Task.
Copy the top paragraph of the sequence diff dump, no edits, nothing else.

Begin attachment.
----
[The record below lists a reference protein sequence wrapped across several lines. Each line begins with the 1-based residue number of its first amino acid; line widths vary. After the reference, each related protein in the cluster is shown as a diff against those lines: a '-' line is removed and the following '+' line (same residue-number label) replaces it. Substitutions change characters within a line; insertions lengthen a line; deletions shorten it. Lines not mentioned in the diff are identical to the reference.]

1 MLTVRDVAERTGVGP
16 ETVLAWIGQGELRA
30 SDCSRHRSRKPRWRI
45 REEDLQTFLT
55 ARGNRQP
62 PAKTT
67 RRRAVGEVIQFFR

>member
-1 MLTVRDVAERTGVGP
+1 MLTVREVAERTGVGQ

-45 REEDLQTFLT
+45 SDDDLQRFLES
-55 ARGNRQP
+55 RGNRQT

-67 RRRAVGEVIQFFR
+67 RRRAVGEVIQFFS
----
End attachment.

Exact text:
[The record below lists a reference protein sequence wrapped across several lines. Each line begins with the 1-based residue number of its first amino acid; line widths vary. After the reference, each related protein in the cluster is shown as a diff against those lines: a '-' line is removed and the following '+' line (same residue-number label) replaces it. Substitutions change characters within a line; insertions lengthen a line; deletions shorten it. Lines not mentioned in the diff are identical to the reference.]